According to University of California, Berkeley junior Avi Levine, the Jewish Identity Chair and Alumni Relations Chair at the university’s AEPi chapter, joining the Conference of Presidents was a “fantastic and brilliant move.”
“AEPi truly has something to offer that no other Jewish organization does, and that’s the youth. We hear all this talk about the Pew study and that Jewish youth is losing its Jewish identity and affinity toward Israel, and the Conference of Presidents, by taking in this organization of Jewish youth and Jewish collegiate members, shows the complete opposite. This is an organization of thousands of active brothers, and way more alumni, that strongly support Israel,” he said.
Nowhere is AEPi’s growing role in Israel advocacy more clear than at UC Berkeley, a campus now widely known for larger-than-average Boycott, Divestment and Sanctions (BDS) movement activism and anti-Israel protests.
“When [UC Berkeley student government’s] divestment [vote] happened last year, and in 2010, the AEPi brothers went out and gave speeches and played an integral role in helping the rest of the Jewish community, and AEPi served as a space in which people were able to organize and help other students write speeches they wanted to give during [the time for] public comment,” Levine said.
For two years in a row, Berkeley’s student senate included a senator from AEPi, and another brother is running for the senate this year. While last year’s divestment resolution passed in an 11-9 vote, Levine said that “in the aftermath of that resolution many people realized what this was really about, and then people were really turned off.”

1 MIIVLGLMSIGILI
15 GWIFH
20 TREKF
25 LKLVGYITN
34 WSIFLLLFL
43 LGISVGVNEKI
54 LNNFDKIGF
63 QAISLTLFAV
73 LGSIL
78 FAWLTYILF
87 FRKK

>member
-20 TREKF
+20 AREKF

“So I think we did win more public opinion this time than we did [for the divestment vote] in 2010. There’s still a lot of anti-Israeli sentiment, there’s still a lot of activity, but it’s much less in your face. We don’t really see students standing on Israeli flags and putting out cigarettes on them like we used to,” Levine said.
Levine is also the president of Tikvah: Students for Israel, which he said was founded about seven years ago in AEPi’s basement “by a bunch of AEPi guys who were sick and tired of the [anti-Israel] situation on campus.”
“We definitely have sessions with our new members to talk about Judaism and how that’s an essential part of our fraternity, and as such, so is Zionism and being pro-Israel,” Levine said.
But Levine is not optimistic that the downturn in anti-Israel activism on his campus will last very long.
“I think it will come back very soon, as soon as there is someone on the that side willing to take the leadership and make it happen,” he said.
Levine first encountered AEPi as a junior in high school at the American Israel Public Affairs Committee (AIPAC) policy conference, where he attended an AEPi reception with his older brother, who was a member of the fraternity at the University of California, Santa Barbara.
“It was definitely very different from your stereotypical fraternity that you see in a movie like ‘Animal House.’ It wasn’t what I was expecting and I was surprised in a good way. I saw the magnitude of the organization on the international level, and how it does so much more than just provide a place for what you see in the movies,” Levine said.